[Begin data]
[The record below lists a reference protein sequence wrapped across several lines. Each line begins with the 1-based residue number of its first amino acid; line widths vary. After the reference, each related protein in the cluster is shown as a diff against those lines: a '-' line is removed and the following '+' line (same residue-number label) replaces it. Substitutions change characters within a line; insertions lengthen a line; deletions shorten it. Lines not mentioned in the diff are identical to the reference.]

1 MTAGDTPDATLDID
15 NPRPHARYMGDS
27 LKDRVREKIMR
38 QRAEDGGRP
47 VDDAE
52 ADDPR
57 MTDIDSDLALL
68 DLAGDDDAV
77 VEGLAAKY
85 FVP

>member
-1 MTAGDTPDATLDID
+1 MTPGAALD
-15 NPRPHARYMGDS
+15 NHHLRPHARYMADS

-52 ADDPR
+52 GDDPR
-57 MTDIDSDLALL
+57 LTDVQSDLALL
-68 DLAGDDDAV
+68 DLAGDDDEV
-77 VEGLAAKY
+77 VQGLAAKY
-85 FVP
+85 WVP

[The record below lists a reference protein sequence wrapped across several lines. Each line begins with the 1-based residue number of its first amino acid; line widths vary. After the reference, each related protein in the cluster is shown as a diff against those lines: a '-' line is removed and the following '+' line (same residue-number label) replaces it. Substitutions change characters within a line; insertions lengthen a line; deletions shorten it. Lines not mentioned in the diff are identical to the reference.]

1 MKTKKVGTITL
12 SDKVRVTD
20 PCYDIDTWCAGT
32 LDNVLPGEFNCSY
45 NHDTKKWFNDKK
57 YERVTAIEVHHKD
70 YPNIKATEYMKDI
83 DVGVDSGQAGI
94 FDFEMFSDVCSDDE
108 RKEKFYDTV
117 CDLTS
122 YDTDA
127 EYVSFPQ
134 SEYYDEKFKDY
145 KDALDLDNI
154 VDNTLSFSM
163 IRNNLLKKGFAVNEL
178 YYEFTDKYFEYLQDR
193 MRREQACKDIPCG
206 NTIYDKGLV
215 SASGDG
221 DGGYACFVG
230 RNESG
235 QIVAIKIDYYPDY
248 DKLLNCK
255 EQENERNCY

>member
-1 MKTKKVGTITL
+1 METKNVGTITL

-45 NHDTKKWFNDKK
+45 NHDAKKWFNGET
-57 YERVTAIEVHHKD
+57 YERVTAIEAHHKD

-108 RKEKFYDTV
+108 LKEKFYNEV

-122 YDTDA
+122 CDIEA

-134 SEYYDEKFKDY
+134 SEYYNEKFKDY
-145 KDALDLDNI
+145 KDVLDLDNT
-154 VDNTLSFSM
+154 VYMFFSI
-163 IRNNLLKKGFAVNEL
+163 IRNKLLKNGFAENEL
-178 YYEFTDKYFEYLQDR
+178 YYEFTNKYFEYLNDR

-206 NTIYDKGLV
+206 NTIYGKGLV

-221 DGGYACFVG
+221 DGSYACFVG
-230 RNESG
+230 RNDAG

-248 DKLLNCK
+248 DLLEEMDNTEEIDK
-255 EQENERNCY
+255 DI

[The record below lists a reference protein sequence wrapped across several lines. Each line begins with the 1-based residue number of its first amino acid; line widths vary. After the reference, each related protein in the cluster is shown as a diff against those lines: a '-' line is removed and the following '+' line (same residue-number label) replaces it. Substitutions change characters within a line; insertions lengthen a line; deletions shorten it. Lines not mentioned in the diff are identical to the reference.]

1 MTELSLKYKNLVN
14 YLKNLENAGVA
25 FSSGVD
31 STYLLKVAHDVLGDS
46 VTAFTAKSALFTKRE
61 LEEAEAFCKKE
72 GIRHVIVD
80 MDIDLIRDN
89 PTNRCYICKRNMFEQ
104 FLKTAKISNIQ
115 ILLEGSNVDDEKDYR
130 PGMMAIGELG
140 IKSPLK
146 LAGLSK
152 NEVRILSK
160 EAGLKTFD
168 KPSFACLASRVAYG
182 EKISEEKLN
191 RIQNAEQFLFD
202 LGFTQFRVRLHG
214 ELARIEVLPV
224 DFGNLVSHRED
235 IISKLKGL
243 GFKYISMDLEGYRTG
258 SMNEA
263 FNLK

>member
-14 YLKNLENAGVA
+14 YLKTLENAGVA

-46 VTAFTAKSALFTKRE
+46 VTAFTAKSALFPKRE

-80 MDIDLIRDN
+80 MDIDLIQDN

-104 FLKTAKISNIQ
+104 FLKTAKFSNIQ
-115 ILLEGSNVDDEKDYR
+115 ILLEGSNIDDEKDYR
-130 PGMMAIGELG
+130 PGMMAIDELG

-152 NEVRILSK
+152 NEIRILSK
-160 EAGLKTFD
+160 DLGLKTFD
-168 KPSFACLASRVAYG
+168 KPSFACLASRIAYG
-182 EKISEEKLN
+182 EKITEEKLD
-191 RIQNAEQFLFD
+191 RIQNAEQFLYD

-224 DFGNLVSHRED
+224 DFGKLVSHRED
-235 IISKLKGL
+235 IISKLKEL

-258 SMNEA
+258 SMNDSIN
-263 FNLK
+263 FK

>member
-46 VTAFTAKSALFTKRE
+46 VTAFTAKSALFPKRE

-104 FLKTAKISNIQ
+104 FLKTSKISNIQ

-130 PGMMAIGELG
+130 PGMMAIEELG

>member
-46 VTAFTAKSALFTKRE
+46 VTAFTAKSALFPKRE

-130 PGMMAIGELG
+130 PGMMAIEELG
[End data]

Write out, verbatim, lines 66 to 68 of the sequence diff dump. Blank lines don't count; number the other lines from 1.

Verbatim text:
+134 SEYYNEKFKDY
-145 KDALDLDNI
+145 KDVLDLDNT